Neglected Ways of Being God’s Story-tellers

Neglected Ways of Being God’s Story-tellers

By: John Freund on Jan 28, 2020   /   Around the Province

In his recently released message for the 54th World Day of Communication Pope Francis writes movingly that we are not only God’s story but that we must also be God’s storytellers of that story as lived in us and in our brothers and sisters.

“The Gospel of John tells us that the quintessential storyteller – the Word – himself becomes the story: “God’s only Son, who is at the Father’s side, has made him known” (Jn 1: 18). …The history of Christ is not a legacy from the past; it is our story, and always timely. … “You” – Saint Paul wrote – “are a letter from Christ delivered by us, written not with ink but with the Spirit of the living God, not on tablets of stone but on tablets of human hearts” (2 Cor 3:3).

With the gaze of the great storyteller – the only one who has the ultimate point of view – we can then approach the other characters, our brothers and sisters, who are with us as actors in today’s story. For no one is an extra on the world stage, and everyone’s story is open to possible change. Even when we tell of evil, we can learn to leave room for redemption; in the midst of evil, we can also recognize the working of goodness and give it space.

Certainly, there are many ways we can manifest our vocation to be God’s storytellers. Another Francis said centuries earlier his humble followers “Preach the Gospel always… and if you must use words.”

We are both God’s story and God’s storytellers. But not only storytellers our own stories but especially for our forgotten and marginalized sisters and brothers. We do so out of the awareness of our own marginalization and grace-filled story.

Vincent as a Voice of the poor

We have a tradition going back to Vincent who was a Voice of the poor.

St. Vincent de Paul was himself shaped by the story of the Good News as told by the inspired writers, especially Luke and Matthew. The story in Luke 4 reveals of Jesus’ mission statement – Bring Good News to the Poor.  It also gave Vincent and his family the formulation of their mission statement. Another inspired writer, Matthew tells the story of the roots of this mission  – God’s identification with the poor. “Whatsoever you do to the least of my brothers and sister you do for me.” (MT 25). These storytellers led Vincent to see poverty in a new light.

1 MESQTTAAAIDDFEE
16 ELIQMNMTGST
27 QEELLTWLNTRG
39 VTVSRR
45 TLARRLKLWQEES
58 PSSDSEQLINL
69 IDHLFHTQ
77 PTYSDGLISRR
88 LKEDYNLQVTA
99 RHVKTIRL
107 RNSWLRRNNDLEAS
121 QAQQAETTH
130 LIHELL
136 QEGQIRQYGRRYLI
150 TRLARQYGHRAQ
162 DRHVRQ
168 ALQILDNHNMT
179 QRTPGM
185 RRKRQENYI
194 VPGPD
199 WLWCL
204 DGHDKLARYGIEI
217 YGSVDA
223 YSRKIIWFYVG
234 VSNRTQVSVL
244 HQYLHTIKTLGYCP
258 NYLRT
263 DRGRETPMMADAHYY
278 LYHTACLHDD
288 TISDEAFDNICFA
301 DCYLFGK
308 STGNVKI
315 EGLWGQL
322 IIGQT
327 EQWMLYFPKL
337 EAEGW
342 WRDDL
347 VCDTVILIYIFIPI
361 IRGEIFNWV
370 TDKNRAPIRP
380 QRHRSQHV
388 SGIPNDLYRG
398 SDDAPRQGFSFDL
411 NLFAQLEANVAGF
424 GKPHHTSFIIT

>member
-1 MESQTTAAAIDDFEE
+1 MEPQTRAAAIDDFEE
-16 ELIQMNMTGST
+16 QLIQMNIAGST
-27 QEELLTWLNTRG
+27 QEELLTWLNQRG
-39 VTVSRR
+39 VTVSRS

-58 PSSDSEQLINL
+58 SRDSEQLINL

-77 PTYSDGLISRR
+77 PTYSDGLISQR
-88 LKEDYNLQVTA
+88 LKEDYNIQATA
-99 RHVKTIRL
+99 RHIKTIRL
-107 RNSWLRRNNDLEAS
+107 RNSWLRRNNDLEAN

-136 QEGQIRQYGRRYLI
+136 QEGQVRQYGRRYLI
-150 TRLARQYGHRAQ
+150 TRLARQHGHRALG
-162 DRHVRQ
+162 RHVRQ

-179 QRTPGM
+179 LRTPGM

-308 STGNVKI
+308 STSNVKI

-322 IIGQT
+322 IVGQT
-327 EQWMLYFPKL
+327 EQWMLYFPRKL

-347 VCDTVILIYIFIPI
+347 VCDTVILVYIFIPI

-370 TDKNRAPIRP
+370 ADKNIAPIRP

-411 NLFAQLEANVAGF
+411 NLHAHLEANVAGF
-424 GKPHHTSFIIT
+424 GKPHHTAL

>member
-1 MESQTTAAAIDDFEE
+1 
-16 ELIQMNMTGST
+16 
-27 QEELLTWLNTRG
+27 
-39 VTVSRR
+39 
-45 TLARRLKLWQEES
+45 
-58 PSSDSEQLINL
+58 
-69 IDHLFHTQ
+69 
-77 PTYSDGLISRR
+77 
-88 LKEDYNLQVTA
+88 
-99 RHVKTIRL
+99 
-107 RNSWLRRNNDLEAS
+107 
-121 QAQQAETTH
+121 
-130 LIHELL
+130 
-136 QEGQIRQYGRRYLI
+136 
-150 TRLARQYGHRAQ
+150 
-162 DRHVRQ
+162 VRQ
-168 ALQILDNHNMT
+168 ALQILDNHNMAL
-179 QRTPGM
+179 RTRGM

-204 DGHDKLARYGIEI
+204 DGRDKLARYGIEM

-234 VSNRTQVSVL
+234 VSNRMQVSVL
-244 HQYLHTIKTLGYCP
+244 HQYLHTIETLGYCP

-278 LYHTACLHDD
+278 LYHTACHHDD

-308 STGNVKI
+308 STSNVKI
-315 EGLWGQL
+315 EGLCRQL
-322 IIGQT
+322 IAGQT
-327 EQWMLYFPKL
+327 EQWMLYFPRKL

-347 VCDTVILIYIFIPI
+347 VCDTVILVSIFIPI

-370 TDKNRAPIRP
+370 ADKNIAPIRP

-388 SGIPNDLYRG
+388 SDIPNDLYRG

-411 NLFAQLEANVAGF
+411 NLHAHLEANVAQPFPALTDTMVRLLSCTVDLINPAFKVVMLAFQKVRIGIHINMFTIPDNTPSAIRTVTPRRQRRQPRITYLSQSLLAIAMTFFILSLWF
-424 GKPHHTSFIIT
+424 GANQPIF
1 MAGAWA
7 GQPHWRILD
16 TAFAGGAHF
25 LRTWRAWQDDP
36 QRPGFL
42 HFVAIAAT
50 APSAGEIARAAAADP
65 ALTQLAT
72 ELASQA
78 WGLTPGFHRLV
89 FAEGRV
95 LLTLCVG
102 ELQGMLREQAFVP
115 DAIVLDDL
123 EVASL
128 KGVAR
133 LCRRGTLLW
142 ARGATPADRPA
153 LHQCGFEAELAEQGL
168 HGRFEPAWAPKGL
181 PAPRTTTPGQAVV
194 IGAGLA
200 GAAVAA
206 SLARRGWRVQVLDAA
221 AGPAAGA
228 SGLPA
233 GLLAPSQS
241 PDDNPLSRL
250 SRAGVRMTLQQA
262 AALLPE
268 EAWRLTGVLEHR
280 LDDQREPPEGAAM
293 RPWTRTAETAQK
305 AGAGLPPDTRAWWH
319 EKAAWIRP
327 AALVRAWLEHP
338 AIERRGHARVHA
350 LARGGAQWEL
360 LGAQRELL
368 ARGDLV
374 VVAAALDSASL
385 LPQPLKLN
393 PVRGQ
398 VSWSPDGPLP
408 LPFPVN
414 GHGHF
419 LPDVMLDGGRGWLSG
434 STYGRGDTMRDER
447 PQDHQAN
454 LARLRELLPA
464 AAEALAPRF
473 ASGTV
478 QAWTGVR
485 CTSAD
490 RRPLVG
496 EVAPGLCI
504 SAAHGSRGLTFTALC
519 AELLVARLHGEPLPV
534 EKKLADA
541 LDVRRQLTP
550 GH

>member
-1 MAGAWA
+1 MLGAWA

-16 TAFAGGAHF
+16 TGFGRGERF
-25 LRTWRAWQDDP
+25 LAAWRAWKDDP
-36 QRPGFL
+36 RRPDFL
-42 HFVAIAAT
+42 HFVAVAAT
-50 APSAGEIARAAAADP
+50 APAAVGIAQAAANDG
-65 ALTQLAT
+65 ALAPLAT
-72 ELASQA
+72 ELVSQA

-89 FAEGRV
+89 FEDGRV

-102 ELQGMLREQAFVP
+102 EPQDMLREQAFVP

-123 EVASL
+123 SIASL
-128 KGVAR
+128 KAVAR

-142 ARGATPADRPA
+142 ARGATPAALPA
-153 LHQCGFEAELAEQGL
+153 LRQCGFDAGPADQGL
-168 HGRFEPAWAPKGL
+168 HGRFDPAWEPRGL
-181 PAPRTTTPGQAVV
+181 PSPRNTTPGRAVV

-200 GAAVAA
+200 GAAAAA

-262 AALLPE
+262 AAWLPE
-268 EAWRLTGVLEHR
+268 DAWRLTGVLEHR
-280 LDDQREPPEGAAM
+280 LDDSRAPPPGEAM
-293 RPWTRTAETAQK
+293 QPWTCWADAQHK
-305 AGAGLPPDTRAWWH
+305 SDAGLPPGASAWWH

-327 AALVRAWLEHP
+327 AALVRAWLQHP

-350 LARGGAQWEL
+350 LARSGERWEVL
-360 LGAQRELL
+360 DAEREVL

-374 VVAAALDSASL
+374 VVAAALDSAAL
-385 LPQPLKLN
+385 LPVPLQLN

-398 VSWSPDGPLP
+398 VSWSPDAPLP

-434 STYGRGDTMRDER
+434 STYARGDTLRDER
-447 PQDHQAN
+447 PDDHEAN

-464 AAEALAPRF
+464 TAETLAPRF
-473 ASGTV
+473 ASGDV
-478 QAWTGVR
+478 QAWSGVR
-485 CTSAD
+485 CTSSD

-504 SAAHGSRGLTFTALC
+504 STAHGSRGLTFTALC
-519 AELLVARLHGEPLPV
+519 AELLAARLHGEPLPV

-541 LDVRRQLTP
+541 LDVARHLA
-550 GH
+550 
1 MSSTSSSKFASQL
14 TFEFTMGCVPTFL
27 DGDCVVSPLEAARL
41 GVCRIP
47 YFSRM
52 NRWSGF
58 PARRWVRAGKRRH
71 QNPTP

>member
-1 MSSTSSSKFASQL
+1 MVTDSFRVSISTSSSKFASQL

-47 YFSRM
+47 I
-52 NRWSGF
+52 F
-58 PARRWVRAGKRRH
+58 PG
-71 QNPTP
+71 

Vincent in his own way used media to change the perception of those in poverty and inspired many to collaborate with him in serving the least among his generation. Vincent was originally reluctant to use the media of his day, letters, to tell the story of the sufferings of the poor and how his collaborators worked tirelessly to bring spiritual and physical good news. He first thought telling these stories was incompatible with humble service.

Then one day he realized that in telling the story of the poor he gave the voice to their sufferings. Telling the stories of what his collaborators were doing inspired others to join in these efforts. He then began to reproduce and circulate the letters his missioners wrote from the field. This, in turn, led the upper classes to offer much-needed material support. As understanding of the need spread through these letters, it inspired others to join cause with him.

Two often neglected ways we tell God’s story

In a recent post on  FamVin, David Barringer, CEO of the Society of St. Vincent DePaul USA wrote of Vincentians as God’s storytellers.  More specifically he sees that Vincentians can be the storytellers to policy-makers and others who may never “see” poverty in all of its forms.

Why? Vincentians, not just members of the Society but also from all branches are in daily contact with disadvantaged and marginalized persons of all kinds.